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Best Dog Food for Dobermans

Dobermans are large, muscular, and an active working breed that have some very specific nutritional needs. The importance of food choice cannot be overstated, you’ll need to choose carefully to not only fuel your dogs active lifestyle, but it may also prevent future health issues, and extend their overall life span.

There are a number of health concerns with Dobermans that need to be addressed before we choose the best food for them.

But keep in mind there is no single “best” dog food for all Dobermans, every dog is different and you’ll need address your dogs dietary needs specifically. What I highly recommend is talking to your vet to better understand your dog's specific dietary needs.

There are 3 things you'll need to be aware of:

  • Understanding the nutritional needs of your dog based on age, activity, health, and size
  • How to choose a high grade, balanced dog food by properly reading ingredients.
  • And most importantly: Being aware of the health issues that may occur with Dobermans

Best Dog Foods at a Glance

Nutritional Needs

Dobermans are big active dogs that requires higher calorie intake than a typical dog. With an average adult weighing 80lbs – you can expect a typical caloric intake of 2100 calories per day.

Also, their meals will need to be split up into 2 or 3 meals throughout the day, instead of 1 large meal, as Dobermans are susceptible to bloat.

Beyond these basic Doberman needs, you'll need to look at your dogs individual needs, and choose dog food based on age, nutrients (protein, carbs, and fat), and health concerns.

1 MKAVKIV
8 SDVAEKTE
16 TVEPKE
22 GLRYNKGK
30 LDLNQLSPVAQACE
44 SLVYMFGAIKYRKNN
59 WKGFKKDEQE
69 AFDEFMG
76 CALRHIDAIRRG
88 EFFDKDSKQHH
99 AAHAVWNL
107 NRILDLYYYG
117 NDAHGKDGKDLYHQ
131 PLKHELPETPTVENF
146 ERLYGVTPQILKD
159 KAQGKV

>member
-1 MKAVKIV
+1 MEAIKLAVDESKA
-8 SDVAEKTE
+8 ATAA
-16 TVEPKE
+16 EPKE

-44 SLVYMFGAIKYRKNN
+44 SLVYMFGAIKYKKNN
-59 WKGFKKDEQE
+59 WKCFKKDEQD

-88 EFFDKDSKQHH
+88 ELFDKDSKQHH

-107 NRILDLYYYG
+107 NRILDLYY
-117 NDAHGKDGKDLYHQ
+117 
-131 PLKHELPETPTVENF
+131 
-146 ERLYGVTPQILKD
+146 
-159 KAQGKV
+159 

When choosing food, your dog will fall within one of these age groups - Puppy, Adult, & Senior.

Puppy food will contain more calories to accommodate all that growing and playing your dog needs to do. However, Doberman puppies can grow too quickly – causing strain on joints and bones. Therefore, it’s recommend you feed your dog Large Dog Puppy Food until they reach 80% of their adult size.

Senior dog food will help control calories, and high quality proteins to maintain weight without putting strain on the kidneys.

Finally, Adult Doberman food will be somewhere in between, but they'll still need high quality proteins, essential fatty acids, and a maintained level of calories for an active lifestyle.


Protein is used for all aspects of growth – including muscular, skeletal, nervous system, immune system, and even brain development. Animal proteins contain essential amino acids (the building blocks of protein) that dogs need to fuel, grow, and be healthy.

How much protein should your Doberman get? Use the following chart from Dr. Foster and Smith for recommended protein and fat levels.

Species and Growth Stage Recommended Protein Recommended Fat
Puppy 22-32% 10-25%
Adult Dog 15-30% 10-20%
Performance Dog 22-32% 15-40%
Racing Dog 28-34% Greater than 50%
Lactating Dog 25-35% Greater or equal to 20%

Each dog food bag will have a percentage listed for their protein and fat content that you can reference.  

Too Much Protein for Dobermans?

Protein is a primary source of energy for all dogs, so there’s generally no concern with feeding ‘too much protein’, other than the possibility of overfeeding and creating too much fat on the body.

However, Dobermans are prone to what’s called Canine Juvenile Renal Disease – or Kidney disease. This is hereditary (meaning it is inherited from their parents), and excessive protein creates high nitrogen that can further stress the kidneys.

Which is why it’s important you consult with a Vet, as reducing protein for a dog suffering from Kidney disease may extend their life.